Step aside, America. Singapore is now the world’s most competitive economy
Singapore has overtaken the United States to become the world’s most competitive economy, according to Switzerland’s IMD Business School’s annual rankings. It regained a spot it last claimed in 2010, an accolade that means it came up tops among the 63 economies assessed for sustainable growth, job generation and welfare for its citizens. The US was knocked off its perch at the top, slipping to third as the confidence boost from tax cuts faded and high-technology exports weakened. The competitiveness of the world’s biggest economy was also hit by higher fuel prices, weaker high-tech exports and fluctuations in the value of the dollar. “In a year of high uncertainty in global markets due to r
Singapore makes it illegal to send unwanted nudes
Singapore has become one of the first countries to outlaw the sending of unsolicited lewd photos, or “cyber flashing,” as governments and companies around the world seek to curb new forms of harassment enabled by technology. The city state passed a bill on Monday that makes unwanted sexual exposure through images a crime punishable by up to a year in prison and a fine. While public nudity is considered illegal in many jurisdictions, few laws exist that address the use of technology, such as Apple’s AirDrop, to beam unwanted nudes to strangers. A YouGov poll conducted in 2017 suggests that 41% of women between the ages of 18 and 36 have received an unwanted “dick pic.” New York and Texas have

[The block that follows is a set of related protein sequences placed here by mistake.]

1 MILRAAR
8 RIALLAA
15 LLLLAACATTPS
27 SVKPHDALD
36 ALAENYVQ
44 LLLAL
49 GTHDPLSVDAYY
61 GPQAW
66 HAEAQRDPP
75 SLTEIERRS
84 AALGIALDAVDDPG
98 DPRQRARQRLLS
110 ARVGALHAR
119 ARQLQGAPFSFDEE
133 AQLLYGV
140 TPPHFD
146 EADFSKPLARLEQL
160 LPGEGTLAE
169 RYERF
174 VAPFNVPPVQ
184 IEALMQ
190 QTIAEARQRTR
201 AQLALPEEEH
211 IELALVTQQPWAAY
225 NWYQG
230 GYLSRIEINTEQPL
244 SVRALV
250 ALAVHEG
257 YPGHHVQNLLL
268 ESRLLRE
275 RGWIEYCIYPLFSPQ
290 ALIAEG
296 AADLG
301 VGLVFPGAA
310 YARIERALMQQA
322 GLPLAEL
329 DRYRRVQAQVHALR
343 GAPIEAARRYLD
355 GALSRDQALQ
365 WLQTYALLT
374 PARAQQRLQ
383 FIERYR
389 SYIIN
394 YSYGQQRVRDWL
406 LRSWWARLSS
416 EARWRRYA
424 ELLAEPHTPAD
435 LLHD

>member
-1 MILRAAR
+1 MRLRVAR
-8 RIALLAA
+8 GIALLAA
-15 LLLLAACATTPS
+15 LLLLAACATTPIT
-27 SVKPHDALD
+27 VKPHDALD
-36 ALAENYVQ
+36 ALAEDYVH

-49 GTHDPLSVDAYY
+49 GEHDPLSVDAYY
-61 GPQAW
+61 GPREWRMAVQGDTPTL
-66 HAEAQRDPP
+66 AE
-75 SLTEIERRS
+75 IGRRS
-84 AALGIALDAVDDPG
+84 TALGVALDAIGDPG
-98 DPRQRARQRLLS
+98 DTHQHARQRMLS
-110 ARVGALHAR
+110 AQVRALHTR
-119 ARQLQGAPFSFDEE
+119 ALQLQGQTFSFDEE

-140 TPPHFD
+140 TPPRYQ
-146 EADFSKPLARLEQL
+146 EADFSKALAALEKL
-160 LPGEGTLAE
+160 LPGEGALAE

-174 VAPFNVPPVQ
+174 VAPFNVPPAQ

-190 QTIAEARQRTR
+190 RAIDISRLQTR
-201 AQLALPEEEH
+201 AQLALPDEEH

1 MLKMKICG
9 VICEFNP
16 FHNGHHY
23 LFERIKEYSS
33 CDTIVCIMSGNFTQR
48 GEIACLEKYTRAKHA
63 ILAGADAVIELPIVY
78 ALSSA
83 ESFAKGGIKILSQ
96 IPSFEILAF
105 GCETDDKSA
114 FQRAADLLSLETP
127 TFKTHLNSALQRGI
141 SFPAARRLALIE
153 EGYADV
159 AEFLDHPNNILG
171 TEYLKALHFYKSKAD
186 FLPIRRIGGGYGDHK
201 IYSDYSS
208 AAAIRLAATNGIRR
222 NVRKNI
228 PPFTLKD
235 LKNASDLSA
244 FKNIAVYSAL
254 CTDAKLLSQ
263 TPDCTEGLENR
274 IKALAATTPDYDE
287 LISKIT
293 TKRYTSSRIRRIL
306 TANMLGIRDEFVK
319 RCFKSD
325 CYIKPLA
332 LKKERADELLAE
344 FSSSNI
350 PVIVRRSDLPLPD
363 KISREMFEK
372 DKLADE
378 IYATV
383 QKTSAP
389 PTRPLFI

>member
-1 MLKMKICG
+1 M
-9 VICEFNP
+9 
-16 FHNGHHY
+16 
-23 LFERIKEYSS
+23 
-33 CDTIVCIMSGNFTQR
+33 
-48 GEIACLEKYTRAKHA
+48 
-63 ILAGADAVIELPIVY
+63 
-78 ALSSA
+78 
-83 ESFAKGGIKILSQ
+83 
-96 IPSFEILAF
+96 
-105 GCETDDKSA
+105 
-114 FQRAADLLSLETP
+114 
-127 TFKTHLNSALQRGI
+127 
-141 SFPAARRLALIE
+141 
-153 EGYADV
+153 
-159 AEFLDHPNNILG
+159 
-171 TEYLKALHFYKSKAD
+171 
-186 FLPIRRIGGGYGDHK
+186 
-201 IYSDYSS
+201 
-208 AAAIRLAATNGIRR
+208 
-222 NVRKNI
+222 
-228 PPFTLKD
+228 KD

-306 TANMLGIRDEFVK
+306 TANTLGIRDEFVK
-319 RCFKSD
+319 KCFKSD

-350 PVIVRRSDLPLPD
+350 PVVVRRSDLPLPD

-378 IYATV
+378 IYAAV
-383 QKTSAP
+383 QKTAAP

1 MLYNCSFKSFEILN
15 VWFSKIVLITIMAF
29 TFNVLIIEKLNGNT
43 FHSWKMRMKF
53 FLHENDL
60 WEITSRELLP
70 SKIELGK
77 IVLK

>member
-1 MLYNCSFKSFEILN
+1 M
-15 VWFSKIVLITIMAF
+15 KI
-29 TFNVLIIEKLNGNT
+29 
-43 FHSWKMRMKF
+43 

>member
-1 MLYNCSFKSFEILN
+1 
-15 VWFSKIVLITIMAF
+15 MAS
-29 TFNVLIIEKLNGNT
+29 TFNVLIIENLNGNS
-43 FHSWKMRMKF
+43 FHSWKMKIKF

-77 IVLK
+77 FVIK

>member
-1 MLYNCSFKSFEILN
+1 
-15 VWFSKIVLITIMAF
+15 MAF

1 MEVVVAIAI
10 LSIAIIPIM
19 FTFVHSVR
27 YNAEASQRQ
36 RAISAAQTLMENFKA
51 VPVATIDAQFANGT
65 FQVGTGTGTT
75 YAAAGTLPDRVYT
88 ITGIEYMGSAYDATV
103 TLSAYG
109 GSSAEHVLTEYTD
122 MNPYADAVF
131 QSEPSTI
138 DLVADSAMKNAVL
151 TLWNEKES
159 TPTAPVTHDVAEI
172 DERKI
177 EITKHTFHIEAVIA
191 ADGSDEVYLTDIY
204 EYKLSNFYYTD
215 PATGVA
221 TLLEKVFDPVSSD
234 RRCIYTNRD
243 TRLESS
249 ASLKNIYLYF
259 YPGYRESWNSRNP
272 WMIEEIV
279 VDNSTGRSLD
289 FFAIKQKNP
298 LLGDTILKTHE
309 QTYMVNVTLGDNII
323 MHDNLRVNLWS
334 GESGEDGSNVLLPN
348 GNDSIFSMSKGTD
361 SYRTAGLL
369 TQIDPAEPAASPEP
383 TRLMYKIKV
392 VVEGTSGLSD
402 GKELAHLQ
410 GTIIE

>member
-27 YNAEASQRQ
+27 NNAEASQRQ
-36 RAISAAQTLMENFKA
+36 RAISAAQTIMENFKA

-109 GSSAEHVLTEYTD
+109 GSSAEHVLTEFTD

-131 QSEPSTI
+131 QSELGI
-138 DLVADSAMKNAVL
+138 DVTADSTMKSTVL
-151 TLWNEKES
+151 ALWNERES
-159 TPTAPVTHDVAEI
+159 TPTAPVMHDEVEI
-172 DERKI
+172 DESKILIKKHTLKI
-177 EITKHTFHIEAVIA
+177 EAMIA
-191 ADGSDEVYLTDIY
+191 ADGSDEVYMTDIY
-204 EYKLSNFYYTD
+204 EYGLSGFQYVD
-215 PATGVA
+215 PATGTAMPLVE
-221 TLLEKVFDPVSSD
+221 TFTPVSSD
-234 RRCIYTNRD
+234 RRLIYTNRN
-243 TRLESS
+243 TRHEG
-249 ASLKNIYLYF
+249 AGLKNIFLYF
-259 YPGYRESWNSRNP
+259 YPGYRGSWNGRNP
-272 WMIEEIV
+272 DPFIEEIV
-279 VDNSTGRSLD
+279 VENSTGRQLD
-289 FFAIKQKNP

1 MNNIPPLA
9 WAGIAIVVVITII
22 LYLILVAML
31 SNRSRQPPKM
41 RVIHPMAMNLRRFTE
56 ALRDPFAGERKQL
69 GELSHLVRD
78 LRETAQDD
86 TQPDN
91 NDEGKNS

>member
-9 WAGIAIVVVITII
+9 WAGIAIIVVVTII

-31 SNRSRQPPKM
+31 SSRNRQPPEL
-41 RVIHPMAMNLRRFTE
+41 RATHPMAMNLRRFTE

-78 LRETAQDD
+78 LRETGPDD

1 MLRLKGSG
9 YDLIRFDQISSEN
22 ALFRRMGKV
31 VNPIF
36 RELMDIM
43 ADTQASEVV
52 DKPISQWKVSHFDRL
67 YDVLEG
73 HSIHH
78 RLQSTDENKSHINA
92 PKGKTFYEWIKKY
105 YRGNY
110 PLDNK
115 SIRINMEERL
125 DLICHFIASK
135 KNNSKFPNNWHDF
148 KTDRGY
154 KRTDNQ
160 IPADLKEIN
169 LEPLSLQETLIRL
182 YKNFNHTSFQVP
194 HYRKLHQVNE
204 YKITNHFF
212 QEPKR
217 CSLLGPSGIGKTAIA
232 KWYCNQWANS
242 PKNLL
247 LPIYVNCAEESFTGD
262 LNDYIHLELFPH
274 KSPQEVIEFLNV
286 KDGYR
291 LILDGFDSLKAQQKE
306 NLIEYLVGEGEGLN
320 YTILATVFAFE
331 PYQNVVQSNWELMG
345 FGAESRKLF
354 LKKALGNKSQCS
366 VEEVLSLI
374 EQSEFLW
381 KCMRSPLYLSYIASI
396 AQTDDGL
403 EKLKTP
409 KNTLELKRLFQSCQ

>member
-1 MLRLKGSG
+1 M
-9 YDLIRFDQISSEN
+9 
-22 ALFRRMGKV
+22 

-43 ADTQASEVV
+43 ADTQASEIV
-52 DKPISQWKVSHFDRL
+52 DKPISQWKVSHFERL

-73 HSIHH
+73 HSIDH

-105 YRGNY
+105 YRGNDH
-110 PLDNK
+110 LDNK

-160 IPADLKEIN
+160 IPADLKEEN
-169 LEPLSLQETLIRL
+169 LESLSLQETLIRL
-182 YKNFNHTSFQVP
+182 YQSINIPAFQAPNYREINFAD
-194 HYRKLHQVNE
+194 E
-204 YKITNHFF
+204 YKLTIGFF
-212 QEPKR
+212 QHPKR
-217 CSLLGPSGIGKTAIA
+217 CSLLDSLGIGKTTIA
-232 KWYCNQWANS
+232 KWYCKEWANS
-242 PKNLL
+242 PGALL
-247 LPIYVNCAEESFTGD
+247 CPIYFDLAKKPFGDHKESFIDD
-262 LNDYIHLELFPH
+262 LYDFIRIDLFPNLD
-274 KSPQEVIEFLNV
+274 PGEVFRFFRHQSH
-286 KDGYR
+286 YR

Do ethnic Chinese have a moral obligation to know their language?
A young Chinese Singaporean recently posted on social media that a mainland Chinese tourist he was trying to help in Singapore verbally shamed him for not being able to speak Mandarin properly. In retaliation for her rudeness, he gave her the wrong directions, which isn’t a nice thing to do to a guest, no matter how nasty she was. The attitude that informed her scolding of the young man is typical of many Chinese, as well as a segment of Chinese Singaporeans: that people of Chinese ancestry have a moral obligation to know the language. Even though the argument isn’t very convincing (we don’t expect Irish-Americans to know Irish, for example, nor British people of German ancestry the German